9 Garston papers, copy kindly supplied by Ian Watson.

10 For example, Dodwell, Classical and Topographical Tour, ii, 350. Dodwell, who, like the other topographers, experienced the landscape directly on foot or on horseback, also plausibly suggested that it was because, in ancient times, an enemy controlling the port could prevent imports of food reaching Athens, so the Athenians had attempted to reduce their vulnerability by opening up sources of supply in the Black Sea that they could control by planting settlers there.

11 Summarized from an unpublished letter to Garston among the Garston papers, copy kindly provided, with permission to make use of it in this book, by Ian Watson.

12 Described with summaries and quotations by Dimakis, Jean, La Presse française face à la Chute de Missolonghi et la Bataille navale de Navarin (Thessaloniki: Institute of Balkan Studies, 1976), with the remarks about the ambassadors at page 70. The Gate, with the niches, is shown as Figure 6.2. Canning’s letter of 4 June to Reschid, that refers to his ‘success, enough to preserve the diplomatic niceties before offering a bargain about preserving the monuments of Athens’ is transcribed in Appendix D.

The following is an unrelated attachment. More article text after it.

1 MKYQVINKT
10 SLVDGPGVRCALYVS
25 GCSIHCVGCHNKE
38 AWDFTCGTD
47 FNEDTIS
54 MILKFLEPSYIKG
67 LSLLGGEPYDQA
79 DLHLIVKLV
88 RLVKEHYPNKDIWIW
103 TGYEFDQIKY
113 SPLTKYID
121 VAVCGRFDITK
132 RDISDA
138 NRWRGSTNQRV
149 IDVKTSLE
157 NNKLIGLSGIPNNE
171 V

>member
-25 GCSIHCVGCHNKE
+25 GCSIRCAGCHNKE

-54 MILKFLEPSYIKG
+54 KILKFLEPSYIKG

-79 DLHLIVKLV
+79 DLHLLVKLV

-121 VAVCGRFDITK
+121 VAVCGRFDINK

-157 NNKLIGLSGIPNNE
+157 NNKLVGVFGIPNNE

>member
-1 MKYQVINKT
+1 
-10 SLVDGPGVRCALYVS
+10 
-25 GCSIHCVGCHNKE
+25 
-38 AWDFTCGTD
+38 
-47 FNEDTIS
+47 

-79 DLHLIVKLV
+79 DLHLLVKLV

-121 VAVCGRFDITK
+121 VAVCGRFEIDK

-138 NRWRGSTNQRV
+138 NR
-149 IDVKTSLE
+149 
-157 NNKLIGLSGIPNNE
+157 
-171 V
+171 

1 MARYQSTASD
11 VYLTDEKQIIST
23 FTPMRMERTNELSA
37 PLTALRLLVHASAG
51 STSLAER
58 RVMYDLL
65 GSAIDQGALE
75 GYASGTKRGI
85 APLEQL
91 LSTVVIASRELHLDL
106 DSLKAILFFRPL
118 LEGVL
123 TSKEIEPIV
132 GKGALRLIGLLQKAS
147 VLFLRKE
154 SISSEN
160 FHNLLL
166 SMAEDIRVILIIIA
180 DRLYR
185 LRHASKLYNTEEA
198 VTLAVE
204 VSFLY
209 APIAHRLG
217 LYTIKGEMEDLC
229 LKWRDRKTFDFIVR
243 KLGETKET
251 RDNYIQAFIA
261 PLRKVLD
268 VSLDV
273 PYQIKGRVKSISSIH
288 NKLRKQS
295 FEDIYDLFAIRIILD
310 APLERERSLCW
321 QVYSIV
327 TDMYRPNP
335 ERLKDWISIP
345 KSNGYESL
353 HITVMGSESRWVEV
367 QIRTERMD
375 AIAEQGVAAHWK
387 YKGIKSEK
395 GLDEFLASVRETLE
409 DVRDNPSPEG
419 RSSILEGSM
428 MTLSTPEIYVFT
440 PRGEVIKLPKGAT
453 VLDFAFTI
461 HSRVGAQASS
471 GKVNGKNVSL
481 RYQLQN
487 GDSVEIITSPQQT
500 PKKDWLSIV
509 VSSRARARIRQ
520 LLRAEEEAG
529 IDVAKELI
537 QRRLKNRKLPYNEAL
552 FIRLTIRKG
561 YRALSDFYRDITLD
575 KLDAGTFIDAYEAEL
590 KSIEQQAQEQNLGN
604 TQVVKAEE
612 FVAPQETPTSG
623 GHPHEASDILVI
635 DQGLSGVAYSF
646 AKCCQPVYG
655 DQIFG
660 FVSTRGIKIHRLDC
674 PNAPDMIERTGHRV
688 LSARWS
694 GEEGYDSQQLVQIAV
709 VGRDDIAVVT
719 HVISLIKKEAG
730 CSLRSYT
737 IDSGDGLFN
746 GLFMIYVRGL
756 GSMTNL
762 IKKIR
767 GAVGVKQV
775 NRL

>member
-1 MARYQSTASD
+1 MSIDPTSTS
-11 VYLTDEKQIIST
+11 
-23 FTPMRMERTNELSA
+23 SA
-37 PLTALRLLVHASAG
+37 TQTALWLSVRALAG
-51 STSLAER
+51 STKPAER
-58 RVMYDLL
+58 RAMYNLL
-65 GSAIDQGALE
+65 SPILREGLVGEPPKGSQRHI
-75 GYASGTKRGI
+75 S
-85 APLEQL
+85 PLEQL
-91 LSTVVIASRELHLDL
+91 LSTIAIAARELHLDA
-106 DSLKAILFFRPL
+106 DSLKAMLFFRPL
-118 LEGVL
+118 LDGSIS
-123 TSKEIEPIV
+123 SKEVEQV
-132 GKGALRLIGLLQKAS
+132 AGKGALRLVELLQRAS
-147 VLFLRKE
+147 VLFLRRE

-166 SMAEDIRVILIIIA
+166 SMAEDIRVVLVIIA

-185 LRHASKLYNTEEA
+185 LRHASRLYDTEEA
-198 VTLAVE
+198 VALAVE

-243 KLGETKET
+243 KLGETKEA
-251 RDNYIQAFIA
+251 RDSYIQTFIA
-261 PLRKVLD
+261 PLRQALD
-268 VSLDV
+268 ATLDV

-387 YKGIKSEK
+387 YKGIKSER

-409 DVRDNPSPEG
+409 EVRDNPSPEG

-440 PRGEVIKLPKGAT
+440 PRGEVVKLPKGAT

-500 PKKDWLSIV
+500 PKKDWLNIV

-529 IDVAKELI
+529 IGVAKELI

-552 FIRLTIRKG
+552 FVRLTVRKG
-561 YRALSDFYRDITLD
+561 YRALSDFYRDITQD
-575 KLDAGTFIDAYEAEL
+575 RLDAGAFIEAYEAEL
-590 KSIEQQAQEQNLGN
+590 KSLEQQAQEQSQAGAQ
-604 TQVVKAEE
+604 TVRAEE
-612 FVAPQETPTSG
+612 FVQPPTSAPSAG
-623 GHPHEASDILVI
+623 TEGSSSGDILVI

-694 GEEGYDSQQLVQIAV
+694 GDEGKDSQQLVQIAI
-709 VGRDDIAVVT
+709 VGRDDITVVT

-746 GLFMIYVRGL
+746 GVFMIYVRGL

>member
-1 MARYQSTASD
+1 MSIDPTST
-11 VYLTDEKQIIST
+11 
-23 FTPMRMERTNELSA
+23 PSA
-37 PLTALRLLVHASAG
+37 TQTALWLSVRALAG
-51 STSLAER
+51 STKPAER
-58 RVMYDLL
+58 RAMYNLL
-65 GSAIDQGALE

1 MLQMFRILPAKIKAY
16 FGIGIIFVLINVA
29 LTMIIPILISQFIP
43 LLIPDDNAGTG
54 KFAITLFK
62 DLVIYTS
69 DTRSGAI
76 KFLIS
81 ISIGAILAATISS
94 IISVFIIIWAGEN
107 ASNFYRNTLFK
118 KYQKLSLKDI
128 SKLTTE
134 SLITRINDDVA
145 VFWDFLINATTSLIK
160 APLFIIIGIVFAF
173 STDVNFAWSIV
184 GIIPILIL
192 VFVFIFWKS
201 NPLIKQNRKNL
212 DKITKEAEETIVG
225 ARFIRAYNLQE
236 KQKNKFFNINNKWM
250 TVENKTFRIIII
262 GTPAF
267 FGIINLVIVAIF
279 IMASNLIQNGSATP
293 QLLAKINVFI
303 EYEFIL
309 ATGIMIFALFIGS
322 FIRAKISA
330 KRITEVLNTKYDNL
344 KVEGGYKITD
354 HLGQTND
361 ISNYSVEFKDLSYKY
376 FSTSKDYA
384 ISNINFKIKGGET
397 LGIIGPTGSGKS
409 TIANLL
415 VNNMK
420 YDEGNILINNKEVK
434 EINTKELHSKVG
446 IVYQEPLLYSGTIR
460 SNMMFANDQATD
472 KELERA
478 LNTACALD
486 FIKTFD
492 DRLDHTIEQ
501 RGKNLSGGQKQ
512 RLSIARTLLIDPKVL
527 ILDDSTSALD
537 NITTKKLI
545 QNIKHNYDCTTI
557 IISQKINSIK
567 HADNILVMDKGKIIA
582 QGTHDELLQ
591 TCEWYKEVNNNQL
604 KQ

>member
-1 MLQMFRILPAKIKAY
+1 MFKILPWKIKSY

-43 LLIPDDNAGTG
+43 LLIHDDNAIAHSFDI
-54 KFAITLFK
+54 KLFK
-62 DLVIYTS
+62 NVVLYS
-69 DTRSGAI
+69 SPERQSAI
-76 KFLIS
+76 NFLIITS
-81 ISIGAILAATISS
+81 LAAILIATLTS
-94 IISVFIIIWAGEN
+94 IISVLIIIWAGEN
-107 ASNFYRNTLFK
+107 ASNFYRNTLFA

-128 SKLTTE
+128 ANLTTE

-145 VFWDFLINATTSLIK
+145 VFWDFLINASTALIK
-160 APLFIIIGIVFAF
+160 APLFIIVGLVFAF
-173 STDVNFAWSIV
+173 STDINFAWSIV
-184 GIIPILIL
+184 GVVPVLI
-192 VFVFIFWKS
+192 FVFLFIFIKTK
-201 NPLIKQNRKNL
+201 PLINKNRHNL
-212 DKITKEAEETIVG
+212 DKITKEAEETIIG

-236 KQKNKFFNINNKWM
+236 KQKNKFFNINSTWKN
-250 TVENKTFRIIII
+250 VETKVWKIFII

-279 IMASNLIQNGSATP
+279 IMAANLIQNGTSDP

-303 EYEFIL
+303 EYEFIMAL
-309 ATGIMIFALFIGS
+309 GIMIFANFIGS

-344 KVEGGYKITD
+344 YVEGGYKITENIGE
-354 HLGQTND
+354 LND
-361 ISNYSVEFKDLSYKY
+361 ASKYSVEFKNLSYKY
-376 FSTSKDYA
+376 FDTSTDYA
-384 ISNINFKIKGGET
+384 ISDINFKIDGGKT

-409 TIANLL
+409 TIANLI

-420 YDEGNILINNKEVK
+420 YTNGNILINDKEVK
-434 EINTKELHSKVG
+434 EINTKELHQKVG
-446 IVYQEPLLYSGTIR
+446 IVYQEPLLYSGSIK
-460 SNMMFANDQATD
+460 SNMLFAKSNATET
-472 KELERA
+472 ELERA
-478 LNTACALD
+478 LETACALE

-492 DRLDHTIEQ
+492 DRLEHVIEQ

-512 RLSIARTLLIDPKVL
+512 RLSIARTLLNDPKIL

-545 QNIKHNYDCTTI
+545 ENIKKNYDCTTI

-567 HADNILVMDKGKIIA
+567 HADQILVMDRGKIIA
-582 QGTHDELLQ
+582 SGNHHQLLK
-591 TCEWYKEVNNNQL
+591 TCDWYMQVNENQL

13 Many images of the siege of Missolonghi and its aftermath are reproduced by Tsoulios, G. & T. Hadjis, Historical album of the Greek war of independence, 1821. An illustrated chronicle. (Award of the Academy of Athens), English translation by K. Psyllides and P. Stavrou (Athens: Melissa, n.d., 1971).

14 Discussed, with many pictures reproduced, by Athanassoglou-Kallmyer, Nina M., French Images from the Greek War of Independence (1821–1830): Art and Politics under the Restoration (New Haven: Yale University Press, 1989), 66–83. Many images of the siege of Missolonghi and its aftermath are reproduced by Tsoulios and Hadjis.

15 Howe, Historical Sketch, 326.

16 ‘The pale and trembling figures of women, who stand like spectres by the walls of their falling habitations; the half-naked and starving infants, who shiver at their breasts …’ Letter dated from Athens, February 1824, in Waddington, Visit, 95.

17 Raybaud, ii, 435.

18 In April 1824, for example, the surgeon on a British warship noted that most of the streets were deserted and untrodden: ‘here and there an aged woman or solitary female with her child crossed the street; and in some places an old grey-headed man was seen dragging out from the mass of rubbish the half-burnt beam or piece of wood for his fire’. Black, Narrative of Cruises, 154.